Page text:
banking

Options are for wimps

26-04-2016 | by Rob Soentken |

bankingDoes it make sense to use options for hedging? The following little story is about a senior person who I respect a lot, and who didn’t like using options.

One day he asked me to execute some call options for his investment book. He never used options, so I asked him if he had changed his mind about the product. He just laughed and said he hadn’t.

“Why would I buy an option if I know the prices are going up? Any option premium I pay is lost money.” 

Somehow I’m convinced he held the same opinion about selling options.

Value of a USD and Call option on a USD

Options are for wimps - diagram 1Diagram 1 explains his feelings. I assume he was considering only the left half of the payoff diagram. After an appreciation of the USD, a USD is always worth more than a call option on a USD, the difference being the option premium.

There is no downside if you ‘know’ where the market is going, if there is no uncertainty. Using options implies you are not sure about the direction. In a way he was saying ‘options are for wimps’.

The future of the USD is leading

For a company importing goods from outside the EUR zone the choice could be very similar: to buy the foreign currency outright or buy a call option on that currency. Possible actions are driven by the views on 2 dimensions of the USD future:

  1. Where will USD go? Down or Up?Where will USD go?
  2. How will USD go there? Steadily or Uncertainly?

These 2 dimensions lead to 4 possible actions for hedging currency risk, as depicted in Diagram 2.

If the view on USD is Up, in a Steadily way the choice to ‘buy USD or buy an option’ is straightforward: Buy 100% of the required USD, because any option premium would be wasted money.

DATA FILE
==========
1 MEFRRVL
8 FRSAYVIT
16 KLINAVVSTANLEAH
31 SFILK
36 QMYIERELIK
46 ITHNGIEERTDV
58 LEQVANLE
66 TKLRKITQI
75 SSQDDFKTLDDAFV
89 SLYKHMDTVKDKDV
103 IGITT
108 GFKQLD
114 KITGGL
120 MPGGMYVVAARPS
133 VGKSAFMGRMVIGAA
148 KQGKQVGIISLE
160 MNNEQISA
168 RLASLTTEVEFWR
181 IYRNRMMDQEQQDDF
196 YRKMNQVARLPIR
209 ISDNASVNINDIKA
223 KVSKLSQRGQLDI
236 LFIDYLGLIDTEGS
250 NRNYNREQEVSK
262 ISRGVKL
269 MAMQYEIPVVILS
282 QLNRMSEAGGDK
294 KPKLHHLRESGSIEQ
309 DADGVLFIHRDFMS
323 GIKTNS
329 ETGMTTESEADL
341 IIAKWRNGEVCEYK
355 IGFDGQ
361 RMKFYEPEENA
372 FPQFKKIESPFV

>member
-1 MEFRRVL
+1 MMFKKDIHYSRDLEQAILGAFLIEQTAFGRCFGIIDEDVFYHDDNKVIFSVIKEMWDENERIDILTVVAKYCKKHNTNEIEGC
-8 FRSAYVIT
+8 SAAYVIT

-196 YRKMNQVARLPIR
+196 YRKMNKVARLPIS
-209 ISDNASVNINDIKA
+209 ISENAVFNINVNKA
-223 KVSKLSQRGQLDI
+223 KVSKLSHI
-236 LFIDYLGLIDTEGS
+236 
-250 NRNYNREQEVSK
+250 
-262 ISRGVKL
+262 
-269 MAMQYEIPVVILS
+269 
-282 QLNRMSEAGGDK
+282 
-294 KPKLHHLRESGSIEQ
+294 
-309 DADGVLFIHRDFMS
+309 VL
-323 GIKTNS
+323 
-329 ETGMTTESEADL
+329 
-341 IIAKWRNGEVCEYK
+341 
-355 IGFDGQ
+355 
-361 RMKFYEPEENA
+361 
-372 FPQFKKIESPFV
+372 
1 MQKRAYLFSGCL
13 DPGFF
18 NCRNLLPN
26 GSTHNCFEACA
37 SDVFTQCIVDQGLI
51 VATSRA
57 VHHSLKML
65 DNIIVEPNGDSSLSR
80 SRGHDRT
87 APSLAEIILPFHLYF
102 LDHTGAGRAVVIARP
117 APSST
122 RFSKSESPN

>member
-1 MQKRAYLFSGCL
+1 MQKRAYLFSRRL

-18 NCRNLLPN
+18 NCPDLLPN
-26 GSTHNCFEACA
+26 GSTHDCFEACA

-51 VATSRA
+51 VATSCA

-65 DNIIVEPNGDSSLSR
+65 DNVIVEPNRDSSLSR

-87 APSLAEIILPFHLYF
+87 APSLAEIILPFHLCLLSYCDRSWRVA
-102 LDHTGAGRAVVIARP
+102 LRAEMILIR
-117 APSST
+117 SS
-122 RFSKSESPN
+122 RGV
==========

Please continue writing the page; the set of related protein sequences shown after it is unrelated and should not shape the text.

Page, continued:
If the view on USD is Up but in an Uncertain manner, it could be recommendable to buy 100% At-The-Money options. Obviously the premium is an expense, but considering the expected Uncertain price action the price of USD could also be going down, meaning the USD can be purchased against cheaper than expected prices. This would represent a gain possibly offsetting and exceeding the loss of the premium.

If the view on USD is Down and in an Uncertain manner, it could be recommendable to buy 100% Out-Of-The-Money options. Like my manager in the beginning of this article, this call would be a back-stop against unexpected outcomes. Obviously the premium is an expense, but considering the strike being Out-Of-The-Money, it’s a relatively small one.

Finally, if the view on the USD is Down, and in a Steadily way it could be an interesting approach to hedge a certain percentage and to add to that position in a dynamic way, until the full 100% of the required USD amount has been purchased. In a way this position is a replication of buying a Call option, without incurring the expense of the premium. Obviously there could and would be cost involved if additional USD purchases would be above the initial purchase. But if the Down view materialises, there would be gains in the form of cheaper USD purchases.

Above article reflects the personal views of the writer. It should not be used as a guidance to the use of derivatives in the context of investments or risk management. Any investor or risk manager should develop and determine their own independent views and actions.

Rob SoentkenRob Soentken

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